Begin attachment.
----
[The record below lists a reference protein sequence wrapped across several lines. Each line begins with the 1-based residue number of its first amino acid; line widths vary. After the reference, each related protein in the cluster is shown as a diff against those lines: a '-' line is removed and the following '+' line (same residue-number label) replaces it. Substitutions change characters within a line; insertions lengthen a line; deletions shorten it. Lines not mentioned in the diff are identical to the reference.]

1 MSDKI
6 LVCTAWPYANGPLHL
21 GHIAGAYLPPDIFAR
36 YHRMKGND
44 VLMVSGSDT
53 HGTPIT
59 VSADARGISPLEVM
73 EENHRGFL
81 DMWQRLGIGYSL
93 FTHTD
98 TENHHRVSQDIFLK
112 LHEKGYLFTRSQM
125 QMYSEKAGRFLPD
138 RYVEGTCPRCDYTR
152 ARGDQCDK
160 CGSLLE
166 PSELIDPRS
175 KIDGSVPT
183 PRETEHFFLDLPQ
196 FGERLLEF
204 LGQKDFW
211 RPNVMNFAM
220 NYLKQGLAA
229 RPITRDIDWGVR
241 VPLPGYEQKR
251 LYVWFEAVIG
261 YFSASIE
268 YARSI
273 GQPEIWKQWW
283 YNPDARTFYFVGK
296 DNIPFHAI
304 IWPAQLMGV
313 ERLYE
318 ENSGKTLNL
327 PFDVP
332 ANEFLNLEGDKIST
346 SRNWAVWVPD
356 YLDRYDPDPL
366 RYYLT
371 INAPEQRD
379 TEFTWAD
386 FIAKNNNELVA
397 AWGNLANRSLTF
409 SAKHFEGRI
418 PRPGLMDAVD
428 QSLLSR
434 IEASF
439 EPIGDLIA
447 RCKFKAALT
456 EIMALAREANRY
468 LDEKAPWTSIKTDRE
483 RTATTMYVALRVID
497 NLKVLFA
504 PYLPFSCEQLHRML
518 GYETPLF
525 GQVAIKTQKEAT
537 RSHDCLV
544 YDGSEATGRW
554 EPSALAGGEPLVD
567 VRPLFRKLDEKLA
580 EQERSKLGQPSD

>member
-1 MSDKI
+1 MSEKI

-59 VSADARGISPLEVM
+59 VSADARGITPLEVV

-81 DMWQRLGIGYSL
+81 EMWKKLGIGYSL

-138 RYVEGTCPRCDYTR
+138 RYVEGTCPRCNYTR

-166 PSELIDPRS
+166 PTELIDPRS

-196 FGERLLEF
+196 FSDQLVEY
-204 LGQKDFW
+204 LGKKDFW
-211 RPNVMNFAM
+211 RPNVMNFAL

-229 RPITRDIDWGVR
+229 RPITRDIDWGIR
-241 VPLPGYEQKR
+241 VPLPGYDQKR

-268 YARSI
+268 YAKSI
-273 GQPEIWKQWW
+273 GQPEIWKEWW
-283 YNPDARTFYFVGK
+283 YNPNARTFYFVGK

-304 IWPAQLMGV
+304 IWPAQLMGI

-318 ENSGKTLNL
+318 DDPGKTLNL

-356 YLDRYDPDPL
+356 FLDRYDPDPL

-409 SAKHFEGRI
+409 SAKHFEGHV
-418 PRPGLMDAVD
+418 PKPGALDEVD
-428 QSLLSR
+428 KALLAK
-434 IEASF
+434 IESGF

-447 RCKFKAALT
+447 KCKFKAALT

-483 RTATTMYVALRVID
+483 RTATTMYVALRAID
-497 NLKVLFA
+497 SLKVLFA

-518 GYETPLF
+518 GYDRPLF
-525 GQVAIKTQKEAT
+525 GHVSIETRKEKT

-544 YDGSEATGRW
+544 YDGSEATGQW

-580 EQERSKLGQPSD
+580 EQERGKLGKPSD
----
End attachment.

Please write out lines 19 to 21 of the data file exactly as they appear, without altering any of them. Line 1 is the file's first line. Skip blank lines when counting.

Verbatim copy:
175 KIDGSVPT
183 PRETEHFFLDLPQ
196 FGERLLEF